This style trunk was made in the United States by many trunk companies, from about 1890 to as late as the early 1920's by a few companies. They were made in both men's and women's models and the difference was the way the interior was made and finished. They were sometimes called "Slatless Trunks" because most trunks had heavy wood slats over the canvas but these don't. The trunk body was sometimes made of solid wood, usually basswood, or also of plywood, because of the flexibility and lighter weight than other woods. They were covered with heavy duck canvas. The center band and edge bindings were made of either heavy leather or from a pressed fiber material colored to imitate leather. It's hard to tell from a picture which your trunk has, but the fiber lasted longer and is usually in better condition. Many people now remove the canvas and refinish the wood body of the trunk and replace the leather tie down straps. The locks on these trunks are often good quality solid brass locks. The metal bumper hardware is either brass plated steel or sometimes solid brass. The interiors were usually lined in cloth, sometimes linen, and sometimes with paper. I'm attaching a page from a 1911 trunk catalog of a very similar trunk so you can see the details they gave about their trunk and the sizes in which they were made. In good unrestored condition these trunks usually sell in the range of about $100 to $200. If in very good condition and with the original tray the price could be a higher. I hope that helps.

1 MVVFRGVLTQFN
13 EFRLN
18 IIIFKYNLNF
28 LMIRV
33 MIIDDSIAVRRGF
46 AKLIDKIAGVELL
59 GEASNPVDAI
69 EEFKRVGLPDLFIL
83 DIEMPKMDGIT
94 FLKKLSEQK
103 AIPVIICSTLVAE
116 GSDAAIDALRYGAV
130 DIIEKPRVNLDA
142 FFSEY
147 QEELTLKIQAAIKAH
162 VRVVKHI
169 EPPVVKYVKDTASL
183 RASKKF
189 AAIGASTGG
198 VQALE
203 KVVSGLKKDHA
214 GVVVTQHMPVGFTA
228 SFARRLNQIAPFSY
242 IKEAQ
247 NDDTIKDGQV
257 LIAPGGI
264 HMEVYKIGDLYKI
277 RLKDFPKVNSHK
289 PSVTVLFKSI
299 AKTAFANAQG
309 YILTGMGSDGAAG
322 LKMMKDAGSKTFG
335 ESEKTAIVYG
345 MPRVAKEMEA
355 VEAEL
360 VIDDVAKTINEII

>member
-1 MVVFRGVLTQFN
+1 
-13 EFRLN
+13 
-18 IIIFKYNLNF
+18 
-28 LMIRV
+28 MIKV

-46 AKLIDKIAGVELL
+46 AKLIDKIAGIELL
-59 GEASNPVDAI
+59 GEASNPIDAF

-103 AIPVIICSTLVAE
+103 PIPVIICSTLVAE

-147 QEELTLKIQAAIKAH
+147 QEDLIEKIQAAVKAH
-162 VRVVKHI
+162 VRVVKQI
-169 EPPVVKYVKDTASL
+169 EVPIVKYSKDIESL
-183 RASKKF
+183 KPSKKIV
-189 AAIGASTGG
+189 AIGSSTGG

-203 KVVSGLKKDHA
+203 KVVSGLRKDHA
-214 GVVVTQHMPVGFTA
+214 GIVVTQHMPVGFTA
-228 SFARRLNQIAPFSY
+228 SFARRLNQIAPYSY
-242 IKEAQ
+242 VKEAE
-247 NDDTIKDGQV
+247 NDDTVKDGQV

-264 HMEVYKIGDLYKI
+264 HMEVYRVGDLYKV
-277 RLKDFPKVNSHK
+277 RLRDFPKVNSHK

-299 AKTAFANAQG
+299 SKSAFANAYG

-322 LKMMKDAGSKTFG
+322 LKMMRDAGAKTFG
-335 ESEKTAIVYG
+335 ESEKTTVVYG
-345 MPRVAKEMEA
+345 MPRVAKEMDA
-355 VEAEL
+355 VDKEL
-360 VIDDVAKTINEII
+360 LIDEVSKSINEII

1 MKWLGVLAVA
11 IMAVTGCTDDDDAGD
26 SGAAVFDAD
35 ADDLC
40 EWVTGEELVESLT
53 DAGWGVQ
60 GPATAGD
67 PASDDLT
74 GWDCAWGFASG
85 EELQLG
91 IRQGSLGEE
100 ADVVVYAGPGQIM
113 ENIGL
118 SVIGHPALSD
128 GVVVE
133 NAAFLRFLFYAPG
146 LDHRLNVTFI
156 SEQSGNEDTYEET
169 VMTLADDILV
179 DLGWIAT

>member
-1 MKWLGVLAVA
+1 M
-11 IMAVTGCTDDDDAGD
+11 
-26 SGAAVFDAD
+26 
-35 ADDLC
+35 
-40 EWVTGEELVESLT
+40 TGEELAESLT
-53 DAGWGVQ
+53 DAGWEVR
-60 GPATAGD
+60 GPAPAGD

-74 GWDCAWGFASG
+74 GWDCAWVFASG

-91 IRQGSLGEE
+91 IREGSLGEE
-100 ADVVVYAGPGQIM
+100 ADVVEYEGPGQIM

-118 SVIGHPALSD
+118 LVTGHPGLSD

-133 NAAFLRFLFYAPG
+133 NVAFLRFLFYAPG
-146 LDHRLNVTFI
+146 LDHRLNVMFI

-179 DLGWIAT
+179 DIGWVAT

I can answer questions related to antique trunks, their age, manufacturers, styles, patents, etc, including all types of trunks such as steamer trunks, saratoga trunks, Victorian trunks, slat trunks, toy and doll trunks, stagecoach trunks, valises, hat trunks, and others.
I have over 40 years experience in trunk restoration, collecting, and research. I own the most extensive collection of historical documents, catalogs, maker's labels, cards, etc. related to antique trunks. I am always updating my inventory of historical documents and antique trunks.
Organizations Association of American Antique Trunk Restorers, President.
Publications Primarily on the website www.ThisOldTrunk.com
Cotton & Quail Antiques newspaper (Southeast). Antique Journal magazine.
Education/Credentials Bachelor of Arts from the University of Georgia. I have conducted extensive research related to the topic of trunk manufacturers and trunk styles in the U.S. and Europe.
Past/Present Clients Have consulted for the Pawn Stars TV show on antique trunks.
I have sold antique trunks to museums in California and Florida and to customers around the world.